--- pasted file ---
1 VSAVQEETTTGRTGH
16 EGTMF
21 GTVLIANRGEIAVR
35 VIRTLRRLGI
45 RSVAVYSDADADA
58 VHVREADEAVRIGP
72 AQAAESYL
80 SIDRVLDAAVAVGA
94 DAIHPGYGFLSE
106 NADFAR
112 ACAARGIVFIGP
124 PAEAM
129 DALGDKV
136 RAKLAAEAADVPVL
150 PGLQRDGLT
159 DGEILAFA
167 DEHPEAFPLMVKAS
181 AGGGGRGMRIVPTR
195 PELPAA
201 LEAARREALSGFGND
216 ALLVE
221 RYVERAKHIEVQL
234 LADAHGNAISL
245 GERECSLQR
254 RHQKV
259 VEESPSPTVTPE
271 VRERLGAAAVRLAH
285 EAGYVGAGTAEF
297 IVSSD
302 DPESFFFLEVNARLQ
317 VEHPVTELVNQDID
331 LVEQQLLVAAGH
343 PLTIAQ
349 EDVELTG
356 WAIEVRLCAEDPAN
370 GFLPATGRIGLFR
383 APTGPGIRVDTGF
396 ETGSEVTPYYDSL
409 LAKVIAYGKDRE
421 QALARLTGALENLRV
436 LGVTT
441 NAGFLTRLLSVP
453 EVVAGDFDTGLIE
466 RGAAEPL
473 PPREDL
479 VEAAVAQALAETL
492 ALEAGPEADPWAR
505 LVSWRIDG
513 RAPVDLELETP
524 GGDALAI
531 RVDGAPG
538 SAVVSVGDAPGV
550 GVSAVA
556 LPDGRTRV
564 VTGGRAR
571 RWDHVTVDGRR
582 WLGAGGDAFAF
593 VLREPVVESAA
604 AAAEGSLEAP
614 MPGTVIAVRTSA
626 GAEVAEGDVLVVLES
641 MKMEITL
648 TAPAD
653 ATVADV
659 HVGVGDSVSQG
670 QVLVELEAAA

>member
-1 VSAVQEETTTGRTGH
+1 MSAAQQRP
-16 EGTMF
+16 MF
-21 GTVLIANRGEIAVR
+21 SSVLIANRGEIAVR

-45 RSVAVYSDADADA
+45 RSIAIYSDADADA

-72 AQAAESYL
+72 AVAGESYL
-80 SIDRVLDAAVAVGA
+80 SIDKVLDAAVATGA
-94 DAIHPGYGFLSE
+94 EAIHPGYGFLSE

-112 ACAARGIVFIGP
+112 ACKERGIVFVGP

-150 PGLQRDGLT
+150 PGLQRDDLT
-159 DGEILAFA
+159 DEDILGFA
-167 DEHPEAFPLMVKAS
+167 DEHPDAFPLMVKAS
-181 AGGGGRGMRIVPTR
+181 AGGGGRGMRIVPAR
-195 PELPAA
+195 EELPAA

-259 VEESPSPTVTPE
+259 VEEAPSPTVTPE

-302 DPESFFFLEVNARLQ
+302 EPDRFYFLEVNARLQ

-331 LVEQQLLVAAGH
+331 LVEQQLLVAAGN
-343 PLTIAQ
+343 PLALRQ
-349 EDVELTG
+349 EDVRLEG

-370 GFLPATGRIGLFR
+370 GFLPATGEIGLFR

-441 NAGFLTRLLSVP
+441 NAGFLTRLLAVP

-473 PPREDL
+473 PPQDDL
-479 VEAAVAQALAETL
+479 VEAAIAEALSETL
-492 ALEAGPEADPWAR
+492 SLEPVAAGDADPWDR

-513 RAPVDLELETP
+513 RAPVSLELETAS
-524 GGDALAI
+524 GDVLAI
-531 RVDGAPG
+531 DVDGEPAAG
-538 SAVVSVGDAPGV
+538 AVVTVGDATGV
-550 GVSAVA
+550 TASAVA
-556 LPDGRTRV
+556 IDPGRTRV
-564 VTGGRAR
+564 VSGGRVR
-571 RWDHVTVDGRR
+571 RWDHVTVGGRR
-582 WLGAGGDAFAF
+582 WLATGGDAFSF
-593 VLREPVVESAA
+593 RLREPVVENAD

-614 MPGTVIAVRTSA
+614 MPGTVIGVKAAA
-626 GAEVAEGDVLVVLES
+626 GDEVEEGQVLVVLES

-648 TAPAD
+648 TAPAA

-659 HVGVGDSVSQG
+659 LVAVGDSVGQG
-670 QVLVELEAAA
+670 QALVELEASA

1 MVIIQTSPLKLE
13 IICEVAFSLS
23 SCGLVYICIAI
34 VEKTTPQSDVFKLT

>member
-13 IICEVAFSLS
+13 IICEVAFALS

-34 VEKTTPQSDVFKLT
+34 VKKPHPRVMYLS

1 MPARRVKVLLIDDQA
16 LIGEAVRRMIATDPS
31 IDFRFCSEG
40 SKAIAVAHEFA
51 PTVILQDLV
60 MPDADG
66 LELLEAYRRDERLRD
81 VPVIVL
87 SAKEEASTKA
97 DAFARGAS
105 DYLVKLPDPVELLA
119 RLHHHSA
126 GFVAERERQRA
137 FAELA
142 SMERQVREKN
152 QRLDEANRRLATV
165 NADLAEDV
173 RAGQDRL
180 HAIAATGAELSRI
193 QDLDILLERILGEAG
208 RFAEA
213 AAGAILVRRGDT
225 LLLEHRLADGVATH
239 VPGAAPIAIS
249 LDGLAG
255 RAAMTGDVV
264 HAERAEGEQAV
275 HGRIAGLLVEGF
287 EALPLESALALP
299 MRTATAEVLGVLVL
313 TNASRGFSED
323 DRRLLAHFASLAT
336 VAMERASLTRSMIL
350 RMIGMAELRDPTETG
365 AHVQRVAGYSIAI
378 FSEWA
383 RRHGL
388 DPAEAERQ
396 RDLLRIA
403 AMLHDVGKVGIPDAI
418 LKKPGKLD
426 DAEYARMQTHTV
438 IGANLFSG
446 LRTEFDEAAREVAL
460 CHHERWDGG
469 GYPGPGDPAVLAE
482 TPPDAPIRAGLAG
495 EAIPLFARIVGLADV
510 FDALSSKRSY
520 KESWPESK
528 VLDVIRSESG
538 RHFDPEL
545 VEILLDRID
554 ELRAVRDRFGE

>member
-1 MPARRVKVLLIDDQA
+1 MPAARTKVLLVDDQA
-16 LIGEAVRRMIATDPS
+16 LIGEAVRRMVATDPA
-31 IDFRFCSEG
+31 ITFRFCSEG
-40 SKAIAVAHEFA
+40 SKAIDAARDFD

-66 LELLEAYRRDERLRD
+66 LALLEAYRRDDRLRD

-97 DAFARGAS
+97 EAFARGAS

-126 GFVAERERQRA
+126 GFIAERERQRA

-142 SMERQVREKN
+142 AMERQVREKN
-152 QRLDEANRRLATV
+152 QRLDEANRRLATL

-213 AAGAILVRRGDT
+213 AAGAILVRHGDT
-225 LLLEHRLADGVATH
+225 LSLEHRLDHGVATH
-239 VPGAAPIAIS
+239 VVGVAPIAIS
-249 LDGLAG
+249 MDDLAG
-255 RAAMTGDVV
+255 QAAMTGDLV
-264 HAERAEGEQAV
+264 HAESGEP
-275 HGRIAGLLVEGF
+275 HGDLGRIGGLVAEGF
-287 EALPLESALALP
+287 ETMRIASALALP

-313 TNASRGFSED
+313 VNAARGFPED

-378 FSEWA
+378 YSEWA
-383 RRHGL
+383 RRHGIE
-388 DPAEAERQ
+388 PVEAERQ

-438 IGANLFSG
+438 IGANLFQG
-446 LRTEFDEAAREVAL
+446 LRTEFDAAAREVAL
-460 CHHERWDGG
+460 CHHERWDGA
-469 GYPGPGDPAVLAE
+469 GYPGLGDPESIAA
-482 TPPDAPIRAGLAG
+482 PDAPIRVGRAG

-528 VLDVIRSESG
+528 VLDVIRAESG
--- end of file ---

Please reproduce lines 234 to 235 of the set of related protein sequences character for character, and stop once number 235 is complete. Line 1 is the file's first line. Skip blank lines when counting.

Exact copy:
-255 RAAMTGDVV
+255 QAAMTGDLV